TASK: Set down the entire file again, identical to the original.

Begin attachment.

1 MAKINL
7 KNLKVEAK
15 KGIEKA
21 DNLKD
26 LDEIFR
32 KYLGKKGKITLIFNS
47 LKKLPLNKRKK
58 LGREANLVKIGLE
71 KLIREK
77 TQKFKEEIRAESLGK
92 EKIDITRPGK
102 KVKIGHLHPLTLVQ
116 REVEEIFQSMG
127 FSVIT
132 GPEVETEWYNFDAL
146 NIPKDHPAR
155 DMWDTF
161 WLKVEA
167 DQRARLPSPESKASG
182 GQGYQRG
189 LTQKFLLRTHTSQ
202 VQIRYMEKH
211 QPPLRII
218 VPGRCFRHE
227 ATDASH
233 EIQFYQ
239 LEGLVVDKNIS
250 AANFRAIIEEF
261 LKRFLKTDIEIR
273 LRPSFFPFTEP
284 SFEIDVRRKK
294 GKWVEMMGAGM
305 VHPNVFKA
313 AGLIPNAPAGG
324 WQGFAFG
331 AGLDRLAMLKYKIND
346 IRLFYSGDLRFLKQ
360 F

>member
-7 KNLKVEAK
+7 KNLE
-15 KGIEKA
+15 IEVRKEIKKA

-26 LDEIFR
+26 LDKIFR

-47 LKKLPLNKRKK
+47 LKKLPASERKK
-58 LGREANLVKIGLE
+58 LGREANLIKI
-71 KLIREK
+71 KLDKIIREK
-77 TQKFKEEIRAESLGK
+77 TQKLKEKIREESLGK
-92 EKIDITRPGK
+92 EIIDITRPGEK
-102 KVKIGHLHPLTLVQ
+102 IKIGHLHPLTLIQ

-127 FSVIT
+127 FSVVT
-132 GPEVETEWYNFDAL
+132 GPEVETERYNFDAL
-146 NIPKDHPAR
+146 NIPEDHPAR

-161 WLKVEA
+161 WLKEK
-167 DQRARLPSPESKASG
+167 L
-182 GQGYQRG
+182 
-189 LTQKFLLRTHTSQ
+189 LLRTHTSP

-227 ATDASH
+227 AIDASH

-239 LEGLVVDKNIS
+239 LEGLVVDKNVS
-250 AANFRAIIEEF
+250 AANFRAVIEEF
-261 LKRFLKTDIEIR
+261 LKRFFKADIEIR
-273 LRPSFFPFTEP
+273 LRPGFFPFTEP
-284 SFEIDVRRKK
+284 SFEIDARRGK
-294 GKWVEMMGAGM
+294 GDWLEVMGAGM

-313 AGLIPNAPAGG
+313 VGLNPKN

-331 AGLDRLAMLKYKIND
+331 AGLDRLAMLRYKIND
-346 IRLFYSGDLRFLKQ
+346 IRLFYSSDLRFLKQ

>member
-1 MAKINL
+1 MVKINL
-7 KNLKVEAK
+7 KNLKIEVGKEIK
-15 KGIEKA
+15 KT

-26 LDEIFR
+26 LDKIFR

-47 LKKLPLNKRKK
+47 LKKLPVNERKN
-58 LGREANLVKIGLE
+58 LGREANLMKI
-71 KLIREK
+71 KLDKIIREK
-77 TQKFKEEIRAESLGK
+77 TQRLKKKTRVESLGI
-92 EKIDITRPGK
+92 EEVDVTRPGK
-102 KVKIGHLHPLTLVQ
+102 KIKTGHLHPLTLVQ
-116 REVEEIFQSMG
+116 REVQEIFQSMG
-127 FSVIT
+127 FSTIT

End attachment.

1 MAKINL
7 KNLKVEAK
15 KGIEKA
21 DNLKD
26 LDEIFR
32 KYLGKKGKITLIFNS
47 LKKLPLNKRKK
58 LGREANLVKIGLE
71 KLIREK
77 TQKFKEEIRAESLGK
92 EKIDITRPGK
102 KVKIGHLHPLTLVQ
116 REVEEIFQSMG
127 FSVIT
132 GPEVETEWYNFDAL
146 NIPKDHPAR
155 DMWDTF
161 WLKVEA
167 DQRARLPSPESKASG
182 GQGYQRG
189 LTQKFLLRTHTSQ
202 VQIRYMEKH
211 QPPLRII
218 VPGRCFRHE
227 ATDASH
233 EIQFYQ
239 LEGLVVDKNIS
250 AANFRAIIEEF
261 LKRFLKTDIEIR
273 LRPSFFPFTEP
284 SFEIDVRRKK
294 GKWVEMMGAGM
305 VHPNVFKA
313 AGLIPNAPAGG
324 WQGFAFG
331 AGLDRLAMLKYKIND
346 IRLFYSGDLRFLKQ
360 F

>member
-7 KNLKVEAK
+7 KNLE
-15 KGIEKA
+15 IEVRKEIKKA

-26 LDEIFR
+26 LDKIFR

-47 LKKLPLNKRKK
+47 LKKLPASERKK
-58 LGREANLVKIGLE
+58 LGREANLIKI
-71 KLIREK
+71 KLDKIIREK
-77 TQKFKEEIRAESLGK
+77 TQKLKEKIREESLGK
-92 EKIDITRPGK
+92 EIIDITRPGEK
-102 KVKIGHLHPLTLVQ
+102 IKIGHLHPLTLIQ

-127 FSVIT
+127 FSVVT
-132 GPEVETEWYNFDAL
+132 GPEVETERYNFDAL
-146 NIPKDHPAR
+146 NIPEDHPAR

-161 WLKVEA
+161 WLKEK
-167 DQRARLPSPESKASG
+167 L
-182 GQGYQRG
+182 
-189 LTQKFLLRTHTSQ
+189 LLRTHTSP

-227 ATDASH
+227 AIDASH

-239 LEGLVVDKNIS
+239 LEGLVVDKNVS
-250 AANFRAIIEEF
+250 AANFRAVIEEF
-261 LKRFLKTDIEIR
+261 LKRFFKADIEIR
-273 LRPSFFPFTEP
+273 LRPGFFPFTEP
-284 SFEIDVRRKK
+284 SFEIDARRGK
-294 GKWVEMMGAGM
+294 GDWLEVMGAGM

-313 AGLIPNAPAGG
+313 VGLNPKN

-331 AGLDRLAMLKYKIND
+331 AGLDRLAMLRYKIND
-346 IRLFYSGDLRFLKQ
+346 IRLFYSSDLRFLKQ

>member
-1 MAKINL
+1 MVKINL
-7 KNLKVEAK
+7 KNLKIEVGKEIK
-15 KGIEKA
+15 KT

-26 LDEIFR
+26 LDKIFR

-47 LKKLPLNKRKK
+47 LKKLPVNERKN
-58 LGREANLVKIGLE
+58 LGREANLMKI
-71 KLIREK
+71 KLDKIIREK
-77 TQKFKEEIRAESLGK
+77 TQRLKKKTRVESLGI
-92 EKIDITRPGK
+92 EEVDVTRPGK
-102 KVKIGHLHPLTLVQ
+102 KIKTGHLHPLTLVQ
-116 REVEEIFQSMG
+116 REVQEIFQSMG
-127 FSVIT
+127 FSTIT